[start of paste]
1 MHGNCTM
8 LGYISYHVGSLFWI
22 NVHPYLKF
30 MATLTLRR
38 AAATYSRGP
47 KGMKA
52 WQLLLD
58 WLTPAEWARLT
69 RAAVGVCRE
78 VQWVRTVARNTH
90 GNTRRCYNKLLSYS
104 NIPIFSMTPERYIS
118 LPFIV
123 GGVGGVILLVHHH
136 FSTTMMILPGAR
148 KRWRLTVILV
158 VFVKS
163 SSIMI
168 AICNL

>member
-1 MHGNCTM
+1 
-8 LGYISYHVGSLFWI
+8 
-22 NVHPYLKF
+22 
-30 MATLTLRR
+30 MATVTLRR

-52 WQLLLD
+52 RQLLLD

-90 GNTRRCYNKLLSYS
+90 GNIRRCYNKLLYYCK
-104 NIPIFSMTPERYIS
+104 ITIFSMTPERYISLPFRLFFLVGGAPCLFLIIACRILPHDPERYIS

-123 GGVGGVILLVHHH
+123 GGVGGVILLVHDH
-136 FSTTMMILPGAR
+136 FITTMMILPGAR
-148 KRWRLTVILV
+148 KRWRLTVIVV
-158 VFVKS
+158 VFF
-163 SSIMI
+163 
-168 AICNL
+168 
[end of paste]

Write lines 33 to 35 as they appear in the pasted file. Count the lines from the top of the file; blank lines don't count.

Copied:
-104 NIPIFSMTPERYIS
+104 ITIFSMTPERYISLPFRLFFLVGGAPCLFLIIACRILPHDPERYIS

-123 GGVGGVILLVHHH